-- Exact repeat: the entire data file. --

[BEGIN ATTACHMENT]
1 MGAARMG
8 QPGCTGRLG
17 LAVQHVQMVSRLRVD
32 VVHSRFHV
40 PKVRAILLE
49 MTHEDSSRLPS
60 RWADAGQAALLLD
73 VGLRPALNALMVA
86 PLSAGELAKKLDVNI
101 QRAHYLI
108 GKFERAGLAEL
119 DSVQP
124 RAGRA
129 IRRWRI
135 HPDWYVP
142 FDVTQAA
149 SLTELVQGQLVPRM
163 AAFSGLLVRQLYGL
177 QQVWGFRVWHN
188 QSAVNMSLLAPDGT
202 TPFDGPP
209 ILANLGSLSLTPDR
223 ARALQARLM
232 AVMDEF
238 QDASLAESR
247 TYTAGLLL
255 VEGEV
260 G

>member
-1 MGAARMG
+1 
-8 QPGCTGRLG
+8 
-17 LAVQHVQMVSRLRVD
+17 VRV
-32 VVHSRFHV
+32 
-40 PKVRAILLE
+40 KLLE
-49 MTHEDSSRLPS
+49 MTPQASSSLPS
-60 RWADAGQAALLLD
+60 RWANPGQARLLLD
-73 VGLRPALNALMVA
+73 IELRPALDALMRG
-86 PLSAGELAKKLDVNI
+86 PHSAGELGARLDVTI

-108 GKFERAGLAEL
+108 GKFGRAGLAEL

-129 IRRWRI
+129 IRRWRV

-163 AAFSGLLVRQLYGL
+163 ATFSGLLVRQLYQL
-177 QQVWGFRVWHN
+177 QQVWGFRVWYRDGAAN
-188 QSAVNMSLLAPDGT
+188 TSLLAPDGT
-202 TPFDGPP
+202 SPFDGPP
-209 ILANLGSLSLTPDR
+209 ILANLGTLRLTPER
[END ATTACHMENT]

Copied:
1 MGAARMG
8 QPGCTGRLG
17 LAVQHVQMVSRLRVD
32 VVHSRFHV
40 PKVRAILLE
49 MTHEDSSRLPS
60 RWADAGQAALLLD
73 VGLRPALNALMVA
86 PLSAGELAKKLDVNI
101 QRAHYLI
108 GKFERAGLAEL
119 DSVQP
124 RAGRA
129 IRRWRI
135 HPDWYVP
142 FDVTQAA
149 SLTELVQGQLVPRM
163 AAFSGLLVRQLYGL
177 QQVWGFRVWHN
188 QSAVNMSLLAPDGT
202 TPFDGPP
209 ILANLGSLSLTPDR
223 ARALQARLM
232 AVMDEF
238 QDASLAESR
247 TYTAGLLL
255 VEGEV
260 G

>member
-1 MGAARMG
+1 
-8 QPGCTGRLG
+8 
-17 LAVQHVQMVSRLRVD
+17 VRV
-32 VVHSRFHV
+32 
-40 PKVRAILLE
+40 KLLE
-49 MTHEDSSRLPS
+49 MTPQASSSLPS
-60 RWADAGQAALLLD
+60 RWANPGQARLLLD
-73 VGLRPALNALMVA
+73 IELRPALDALMRG
-86 PLSAGELAKKLDVNI
+86 PHSAGELGARLDVTI

-108 GKFERAGLAEL
+108 GKFGRAGLAEL

-129 IRRWRI
+129 IRRWRV

-163 AAFSGLLVRQLYGL
+163 ATFSGLLVRQLYQL
-177 QQVWGFRVWHN
+177 QQVWGFRVWYRDGAAN
-188 QSAVNMSLLAPDGT
+188 TSLLAPDGT
-202 TPFDGPP
+202 SPFDGPP
-209 ILANLGSLSLTPDR
+209 ILANLGTLRLTPER